Background: The war in Ukraine has posed significant challenges to the healthcare system. This paper draws upon expert consultations, held between December 2022 and February 2023, focused on HIV/AIDS, addiction, and mental health service delivery during the first year of this war, and following the Global Mental Health Humanitarian Coalition panel discussion in May 2022. Objectives: This commentary presents the experiences of frontline healthcare workers in Ukraine, challenges, and local adaptations to meet the increased mental health needs of healthcare providers. We aimed to document the adaptations made in the addiction healthcare system and to acknowledge the changes in vulnerabilities and lessons learned. Results: Burnout among healthcare providers delivering addiction, HIV/AIDS and mental health services became more visible after the second half of 2022. Challenges included increased workload, contextual threats, lack of job relocation strategies, and money-follow-the-patient policies. Recommendations: The lessons from the first year of war in Ukraine hold significant generalizability to other contexts. These include enabling bottom-up approaches to tailoring services and allowing healthcare providers to respond to the dynamics of war in an effective and active manner. Other recommendations include departmental-specific resources and strategies, particularly as vulnerable groups and challenges are unstable in humanitarian contexts. Conclusions: Globally and in Ukraine, healthcare workers need more than applause. Along with monetary incentives, other strategies to prevent burnout, ensure sustainable capacity building, job relocation opportunities, and bespoke adaptations are imperative to protect healthcare providers' wellbeing and overall public health.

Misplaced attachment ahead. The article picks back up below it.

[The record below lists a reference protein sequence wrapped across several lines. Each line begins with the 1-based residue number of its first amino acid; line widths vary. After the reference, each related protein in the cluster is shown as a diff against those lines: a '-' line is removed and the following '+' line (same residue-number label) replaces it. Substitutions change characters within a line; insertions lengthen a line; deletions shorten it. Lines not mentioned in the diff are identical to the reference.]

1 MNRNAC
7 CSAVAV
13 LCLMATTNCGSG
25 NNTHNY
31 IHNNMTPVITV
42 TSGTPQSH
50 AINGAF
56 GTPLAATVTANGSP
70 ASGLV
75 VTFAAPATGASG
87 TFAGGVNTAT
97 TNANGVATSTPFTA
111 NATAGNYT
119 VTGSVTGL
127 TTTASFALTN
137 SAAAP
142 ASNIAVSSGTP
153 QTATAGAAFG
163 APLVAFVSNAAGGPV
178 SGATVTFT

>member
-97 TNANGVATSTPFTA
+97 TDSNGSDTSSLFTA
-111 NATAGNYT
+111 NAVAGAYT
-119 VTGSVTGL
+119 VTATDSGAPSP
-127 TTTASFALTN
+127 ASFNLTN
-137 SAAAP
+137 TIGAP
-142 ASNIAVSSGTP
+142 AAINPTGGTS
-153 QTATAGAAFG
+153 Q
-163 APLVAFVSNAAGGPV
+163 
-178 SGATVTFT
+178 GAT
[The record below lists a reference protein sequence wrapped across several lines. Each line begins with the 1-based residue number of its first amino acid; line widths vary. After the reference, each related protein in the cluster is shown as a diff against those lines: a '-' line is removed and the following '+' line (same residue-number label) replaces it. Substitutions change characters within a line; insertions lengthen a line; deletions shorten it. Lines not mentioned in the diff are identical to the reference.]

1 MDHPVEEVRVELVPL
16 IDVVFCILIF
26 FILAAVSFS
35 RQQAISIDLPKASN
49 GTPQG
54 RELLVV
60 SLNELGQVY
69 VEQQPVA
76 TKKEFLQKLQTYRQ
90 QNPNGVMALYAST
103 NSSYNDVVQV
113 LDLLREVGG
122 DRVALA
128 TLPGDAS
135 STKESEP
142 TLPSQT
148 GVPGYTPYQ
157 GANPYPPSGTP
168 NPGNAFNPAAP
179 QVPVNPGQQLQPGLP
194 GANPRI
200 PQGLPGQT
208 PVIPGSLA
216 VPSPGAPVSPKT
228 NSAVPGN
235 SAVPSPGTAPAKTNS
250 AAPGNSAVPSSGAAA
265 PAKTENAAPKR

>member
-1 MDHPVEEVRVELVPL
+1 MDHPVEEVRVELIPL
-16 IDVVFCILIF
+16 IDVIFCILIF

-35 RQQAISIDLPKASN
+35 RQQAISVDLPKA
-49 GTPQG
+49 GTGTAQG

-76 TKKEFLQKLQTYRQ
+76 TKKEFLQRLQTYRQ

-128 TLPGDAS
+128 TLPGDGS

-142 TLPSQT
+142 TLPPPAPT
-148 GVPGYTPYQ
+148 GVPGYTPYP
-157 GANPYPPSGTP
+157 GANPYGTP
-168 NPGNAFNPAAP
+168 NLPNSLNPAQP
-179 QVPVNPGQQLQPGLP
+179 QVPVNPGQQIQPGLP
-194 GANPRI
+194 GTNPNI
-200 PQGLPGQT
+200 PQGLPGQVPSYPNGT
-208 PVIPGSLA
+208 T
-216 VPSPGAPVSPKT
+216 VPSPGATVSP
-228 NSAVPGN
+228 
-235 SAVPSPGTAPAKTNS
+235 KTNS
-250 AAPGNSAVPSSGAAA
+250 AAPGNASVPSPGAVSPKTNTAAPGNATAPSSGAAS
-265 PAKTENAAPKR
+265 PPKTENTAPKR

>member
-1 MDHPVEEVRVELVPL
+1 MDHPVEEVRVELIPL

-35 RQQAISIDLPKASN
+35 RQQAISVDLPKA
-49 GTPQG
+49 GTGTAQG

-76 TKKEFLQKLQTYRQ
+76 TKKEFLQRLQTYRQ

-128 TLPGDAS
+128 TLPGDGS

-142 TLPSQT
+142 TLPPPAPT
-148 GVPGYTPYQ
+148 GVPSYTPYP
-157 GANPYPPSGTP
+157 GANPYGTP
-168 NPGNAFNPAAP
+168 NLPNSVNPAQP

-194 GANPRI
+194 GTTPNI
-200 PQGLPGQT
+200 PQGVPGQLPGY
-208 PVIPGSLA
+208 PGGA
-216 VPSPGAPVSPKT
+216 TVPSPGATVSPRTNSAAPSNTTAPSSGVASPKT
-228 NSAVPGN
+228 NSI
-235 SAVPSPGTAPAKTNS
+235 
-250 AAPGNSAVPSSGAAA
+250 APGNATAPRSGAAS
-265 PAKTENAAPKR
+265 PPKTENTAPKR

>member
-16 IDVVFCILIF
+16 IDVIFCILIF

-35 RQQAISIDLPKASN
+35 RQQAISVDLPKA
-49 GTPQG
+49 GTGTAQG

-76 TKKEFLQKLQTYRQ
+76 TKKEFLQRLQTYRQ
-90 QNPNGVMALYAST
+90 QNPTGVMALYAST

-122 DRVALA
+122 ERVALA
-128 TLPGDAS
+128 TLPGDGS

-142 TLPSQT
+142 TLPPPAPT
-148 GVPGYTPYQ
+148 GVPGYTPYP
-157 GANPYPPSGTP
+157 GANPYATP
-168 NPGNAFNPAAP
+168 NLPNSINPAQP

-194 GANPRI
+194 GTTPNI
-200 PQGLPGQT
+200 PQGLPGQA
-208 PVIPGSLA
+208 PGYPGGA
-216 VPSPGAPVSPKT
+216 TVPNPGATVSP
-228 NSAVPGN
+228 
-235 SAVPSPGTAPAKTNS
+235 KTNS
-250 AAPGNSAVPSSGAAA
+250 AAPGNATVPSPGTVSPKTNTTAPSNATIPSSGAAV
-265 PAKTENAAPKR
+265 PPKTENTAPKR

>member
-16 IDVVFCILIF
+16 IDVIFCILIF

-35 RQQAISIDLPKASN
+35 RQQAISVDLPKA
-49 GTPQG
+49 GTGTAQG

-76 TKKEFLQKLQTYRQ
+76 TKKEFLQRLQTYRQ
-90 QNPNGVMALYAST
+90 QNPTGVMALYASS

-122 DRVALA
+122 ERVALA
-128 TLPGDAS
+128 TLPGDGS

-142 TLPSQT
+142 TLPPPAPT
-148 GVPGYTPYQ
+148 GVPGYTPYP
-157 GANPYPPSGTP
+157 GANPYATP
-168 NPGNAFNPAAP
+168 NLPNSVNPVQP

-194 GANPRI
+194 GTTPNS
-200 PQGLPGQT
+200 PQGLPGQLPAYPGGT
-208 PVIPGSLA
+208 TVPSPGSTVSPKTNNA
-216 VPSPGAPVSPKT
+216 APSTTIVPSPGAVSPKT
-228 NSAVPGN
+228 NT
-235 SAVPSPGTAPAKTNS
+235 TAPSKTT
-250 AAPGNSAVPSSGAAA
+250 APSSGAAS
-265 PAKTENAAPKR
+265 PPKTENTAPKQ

Original languageEnglish
Pages (from-to)1447-1450
Number of pages4
JournalSubstance Use and Misuse
Issue number11
Early online date15 Jun 2023
Publication statusE-pub ahead of print - 15 Jun 2023


  • Humans
  • Acquired Immunodeficiency Syndrome
  • Delivery of Health Care
  • Mental Health Services
  • Health Personnel/psychology
  • Mental Health
  • Ukraine


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